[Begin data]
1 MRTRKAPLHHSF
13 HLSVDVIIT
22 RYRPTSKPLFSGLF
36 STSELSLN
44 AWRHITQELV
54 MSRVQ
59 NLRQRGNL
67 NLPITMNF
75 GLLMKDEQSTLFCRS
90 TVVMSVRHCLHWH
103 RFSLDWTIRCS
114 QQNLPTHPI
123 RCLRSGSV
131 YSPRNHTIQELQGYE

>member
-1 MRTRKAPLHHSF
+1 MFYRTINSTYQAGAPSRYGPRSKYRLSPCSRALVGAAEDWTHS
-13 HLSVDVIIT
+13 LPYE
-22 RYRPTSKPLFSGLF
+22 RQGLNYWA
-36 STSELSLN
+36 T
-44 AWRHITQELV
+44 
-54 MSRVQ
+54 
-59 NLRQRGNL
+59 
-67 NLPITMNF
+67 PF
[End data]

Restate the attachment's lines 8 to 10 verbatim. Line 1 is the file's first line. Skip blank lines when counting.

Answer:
67 NLPITMNF
75 GLLMKDEQSTLFCRS
90 TVVMSVRHCLHWH